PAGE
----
IN SALT LAKE, IT'LL BE A TIME FOR THE LADIES.
SALT LAKE CITY - Michelle Kwan marched in the opening ceremonies on Friday night.
She should have been carried, in a litter, with skiers strewing rose petals in her path.
Sasha Cohen sat in a chair and answered questions at a news conference Friday afternoon.
It should have been a throne, with Salt Lake Olympic Committee officials prostrate before her.
Sarah Hughes had breakfast in the Athletes Village. We trust snowboarders waited on her, and the village chef made sure she didn't have to eat the same swill the Winter Games commoners got.
Let's get this straight right now: Ladies' skating is the queen of the Winter Olympics, the belle of this ball.
Yeah, sure, the Salt Lake 2002 Winter Games last 17 days, and involve 2,550 athletes from 79 countries competing in 78 events. But all the Winter Olympics really are about are two nights at the rink: The ladies' short program Feb. 19 and the ladies' free skate Feb. 21.
Everything else? Stuff to fill in around and (particularly) before the ladies skate. Goofball extreme sport or quaint Scandinavian folk sport, and all of it is about as relevant to the average American as yodeling.
Biathlon? What's that, a triathlon minus the swimming? Curling? The Nordic answer to shuffleboard? Ski jumping? A Norwegian method of suicide?
Slalom, Super-G, luge, parallel slalom ... hey, speak English, would you?
But figure skating, especially ladies' figure skating ... now you're pushing some buttons and selling some tickets, capturing some eyeballs and shaking loose advertising dollars.
American television pays for the Olympic movement. And ladies' skating makes the Winter Games worthwhile for American television. Style, grace, beauty, athleticism. All there in one package, with easy closeups.
Michelle, Sasha, Sarah. We didn't even need to be reminded they skate, did we? Most Americans, male and female, already know them, already have opinions on them, already have formed a rooting interest for how it shakes out - gold, silver, bronze.
Even the foreign skaters are better known than domestic ``stars'' in other Winter sports. Hmm, Irina Slutskaya or Bode Miller? Maria Butyrskaya or Apolo Anton Ohno? Will Daron Rahlves get you to tune in to NBC?
And this isn't some recent phenomenon. Most of us could name five former Olympic skaters in 10 seconds (Katarina Witt, Peggy Fleming, Nancy Kerrigan, Tonya Harding, Christy Yamaguchi!), but we would need a Google search to name five former Olympic anything-elses.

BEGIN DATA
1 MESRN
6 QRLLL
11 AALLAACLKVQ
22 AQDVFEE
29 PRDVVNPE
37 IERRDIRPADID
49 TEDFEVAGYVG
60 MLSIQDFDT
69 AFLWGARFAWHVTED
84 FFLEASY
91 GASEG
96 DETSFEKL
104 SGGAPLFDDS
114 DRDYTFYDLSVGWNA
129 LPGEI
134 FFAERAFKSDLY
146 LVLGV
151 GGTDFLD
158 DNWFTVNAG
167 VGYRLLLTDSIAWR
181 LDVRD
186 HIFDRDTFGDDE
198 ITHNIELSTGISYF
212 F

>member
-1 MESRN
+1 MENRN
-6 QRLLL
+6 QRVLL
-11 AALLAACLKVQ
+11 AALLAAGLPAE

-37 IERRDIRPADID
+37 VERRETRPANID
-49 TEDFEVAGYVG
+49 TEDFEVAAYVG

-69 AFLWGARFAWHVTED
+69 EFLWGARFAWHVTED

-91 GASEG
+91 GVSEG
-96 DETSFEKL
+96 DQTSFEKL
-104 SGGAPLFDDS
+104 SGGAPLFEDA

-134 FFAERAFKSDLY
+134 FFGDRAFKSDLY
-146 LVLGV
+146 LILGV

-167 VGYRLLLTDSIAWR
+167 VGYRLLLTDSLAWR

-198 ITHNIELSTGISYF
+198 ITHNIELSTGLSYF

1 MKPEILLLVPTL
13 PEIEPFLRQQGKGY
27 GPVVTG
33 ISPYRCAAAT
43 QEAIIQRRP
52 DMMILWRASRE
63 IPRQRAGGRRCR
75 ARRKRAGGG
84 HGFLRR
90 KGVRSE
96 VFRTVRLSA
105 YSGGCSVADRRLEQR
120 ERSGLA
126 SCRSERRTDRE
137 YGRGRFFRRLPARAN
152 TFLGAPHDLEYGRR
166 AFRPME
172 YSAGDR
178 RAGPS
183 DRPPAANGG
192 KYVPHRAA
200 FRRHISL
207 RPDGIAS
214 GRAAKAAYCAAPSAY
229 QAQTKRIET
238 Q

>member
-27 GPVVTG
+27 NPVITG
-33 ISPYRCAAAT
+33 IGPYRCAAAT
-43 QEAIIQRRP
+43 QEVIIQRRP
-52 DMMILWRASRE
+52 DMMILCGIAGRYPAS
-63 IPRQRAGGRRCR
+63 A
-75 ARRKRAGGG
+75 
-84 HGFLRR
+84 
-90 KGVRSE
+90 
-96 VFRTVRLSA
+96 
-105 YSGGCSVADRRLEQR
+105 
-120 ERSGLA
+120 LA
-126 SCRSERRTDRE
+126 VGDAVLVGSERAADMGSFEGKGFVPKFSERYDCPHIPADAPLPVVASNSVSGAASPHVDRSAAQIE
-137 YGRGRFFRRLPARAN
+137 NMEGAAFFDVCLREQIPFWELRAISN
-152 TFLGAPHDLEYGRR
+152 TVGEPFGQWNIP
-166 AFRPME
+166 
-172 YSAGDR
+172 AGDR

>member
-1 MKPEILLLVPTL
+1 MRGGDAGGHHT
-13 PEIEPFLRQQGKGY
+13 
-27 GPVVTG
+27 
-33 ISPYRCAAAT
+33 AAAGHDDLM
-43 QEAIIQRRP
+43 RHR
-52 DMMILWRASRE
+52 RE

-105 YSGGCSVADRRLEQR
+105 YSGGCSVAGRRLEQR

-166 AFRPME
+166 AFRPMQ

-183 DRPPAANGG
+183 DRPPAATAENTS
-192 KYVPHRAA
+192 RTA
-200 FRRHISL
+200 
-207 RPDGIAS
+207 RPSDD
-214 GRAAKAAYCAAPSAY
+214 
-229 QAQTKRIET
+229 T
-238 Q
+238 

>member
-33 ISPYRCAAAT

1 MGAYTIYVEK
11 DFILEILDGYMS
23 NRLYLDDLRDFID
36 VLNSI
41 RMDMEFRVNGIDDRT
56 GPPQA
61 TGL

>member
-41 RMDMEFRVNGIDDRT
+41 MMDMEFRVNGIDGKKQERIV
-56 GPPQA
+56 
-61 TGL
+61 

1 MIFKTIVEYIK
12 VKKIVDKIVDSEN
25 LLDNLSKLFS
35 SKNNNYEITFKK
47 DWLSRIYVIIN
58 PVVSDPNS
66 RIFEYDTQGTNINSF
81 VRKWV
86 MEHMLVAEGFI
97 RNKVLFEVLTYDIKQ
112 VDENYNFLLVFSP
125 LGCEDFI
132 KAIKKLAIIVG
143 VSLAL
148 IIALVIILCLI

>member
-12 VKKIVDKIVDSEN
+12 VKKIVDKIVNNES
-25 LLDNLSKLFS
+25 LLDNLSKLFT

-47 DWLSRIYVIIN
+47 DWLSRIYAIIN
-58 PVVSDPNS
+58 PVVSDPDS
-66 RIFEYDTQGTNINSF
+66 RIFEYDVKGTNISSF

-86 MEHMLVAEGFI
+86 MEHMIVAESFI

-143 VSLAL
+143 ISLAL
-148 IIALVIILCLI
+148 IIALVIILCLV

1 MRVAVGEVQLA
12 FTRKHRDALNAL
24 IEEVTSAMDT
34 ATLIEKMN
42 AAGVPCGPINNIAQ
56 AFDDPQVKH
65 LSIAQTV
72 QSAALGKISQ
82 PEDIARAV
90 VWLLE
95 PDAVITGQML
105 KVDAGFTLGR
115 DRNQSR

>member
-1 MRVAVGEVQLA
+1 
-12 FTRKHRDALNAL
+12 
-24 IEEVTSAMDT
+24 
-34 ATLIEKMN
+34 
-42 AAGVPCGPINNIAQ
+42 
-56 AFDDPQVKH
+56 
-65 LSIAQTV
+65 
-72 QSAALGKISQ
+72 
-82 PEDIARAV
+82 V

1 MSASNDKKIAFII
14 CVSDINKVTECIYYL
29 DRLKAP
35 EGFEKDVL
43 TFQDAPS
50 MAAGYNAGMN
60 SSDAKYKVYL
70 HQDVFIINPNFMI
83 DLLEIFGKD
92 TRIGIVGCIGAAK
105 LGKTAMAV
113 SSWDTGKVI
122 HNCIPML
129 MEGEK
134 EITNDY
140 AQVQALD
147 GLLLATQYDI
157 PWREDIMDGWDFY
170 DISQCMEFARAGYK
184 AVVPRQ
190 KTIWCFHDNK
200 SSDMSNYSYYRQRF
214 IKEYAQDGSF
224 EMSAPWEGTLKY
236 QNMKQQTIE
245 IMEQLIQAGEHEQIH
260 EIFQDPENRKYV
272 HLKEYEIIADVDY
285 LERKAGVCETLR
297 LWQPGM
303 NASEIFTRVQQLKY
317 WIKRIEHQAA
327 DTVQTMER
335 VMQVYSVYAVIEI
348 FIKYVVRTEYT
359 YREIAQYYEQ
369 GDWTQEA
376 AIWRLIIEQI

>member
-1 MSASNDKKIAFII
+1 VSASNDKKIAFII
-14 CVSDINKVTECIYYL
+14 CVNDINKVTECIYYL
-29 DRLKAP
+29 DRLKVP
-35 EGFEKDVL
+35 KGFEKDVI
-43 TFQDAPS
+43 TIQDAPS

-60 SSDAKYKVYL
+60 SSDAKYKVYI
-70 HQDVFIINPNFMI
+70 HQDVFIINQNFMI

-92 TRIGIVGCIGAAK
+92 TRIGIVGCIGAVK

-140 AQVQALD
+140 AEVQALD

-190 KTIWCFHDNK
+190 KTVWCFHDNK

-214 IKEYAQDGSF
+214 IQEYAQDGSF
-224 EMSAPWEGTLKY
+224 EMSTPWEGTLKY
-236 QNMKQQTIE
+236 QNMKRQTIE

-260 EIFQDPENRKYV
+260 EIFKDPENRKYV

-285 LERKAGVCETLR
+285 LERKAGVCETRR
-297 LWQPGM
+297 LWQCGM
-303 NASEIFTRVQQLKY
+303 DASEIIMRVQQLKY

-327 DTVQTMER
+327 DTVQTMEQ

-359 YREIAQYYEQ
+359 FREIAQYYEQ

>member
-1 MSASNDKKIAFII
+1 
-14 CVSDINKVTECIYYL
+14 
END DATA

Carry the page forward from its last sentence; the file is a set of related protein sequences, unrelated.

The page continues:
What is a bit amazing about all this is that the skaters don't seem quite up to speed on the power and influence they wield.
If America's skate sweethearts on Friday said they wanted $1 million apiece before they took the ice Feb. 19 ... well, SLOC would be writing three checks. If they said they wanted penthouse suites in Utah's best hotels and every meal catered by four-star restaurants, a personal masseuse and a dozen servants and 100 fresh roses in the room every morning and a limo idling on the street 24/7, well, they probably would get that, too.
Skaters like to see themselves as athletes and, of course, they are. Watch Sasha caper like a gymnast. See Sarah and Irina jump. Study Michelle's footwork. You don't just tumble out of bed and win the short program. It takes strength, skill and courage to do what they do.
But first and foremost, the ladies skaters are stars. Divas. Prima ballerinas. The rest of the show revolves around them. They sell the tickets, they lure advertisers. Everyone else is a spear carrier in this icy drama.
As if we needed to be reminded of the over-the-top interest in all things ladies'-skating, the U.S. threesome held a news conference at noon Friday, and they got a media turnout worthy of Princess Diana.
And, remember, they don't even compete till a week from Tuesday.
Of course, we all want to know what they are doing between now and then. Coming or going? Changing your costume or keeping it? New music? Another triple-triple combination?
No detail is too small when it comes to our skating sprites and that, folks, is the mark of the star.
We will entertain ourselves with this other circus-like stuff for the next 10 days. Watch people tumble off mountains and slide through ice chutes. But we know it is all prelude to the main event.
Sorry, Picabo, but you are a warmup act. Sorry, Mr. Cross Country Skier, but our interest in you is how long an icicle you form from your nose before you reach the finish line. Our attention may be piqued by the men's skating or by ice dancing, but we all know we're on hold for the OK Corral of this roundup.
The opera isn't over till the fat lady sings? The Olympics aren't official until the ladies skate.
Michelle Kwan, center, could be crowned the queen of the Olympics if she can win the ladies' figure-skating gold medal.
Doug Mills/Associated Press
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|Publication:||Daily News (Los Angeles, CA)|
|Date:||Feb 9, 2002|
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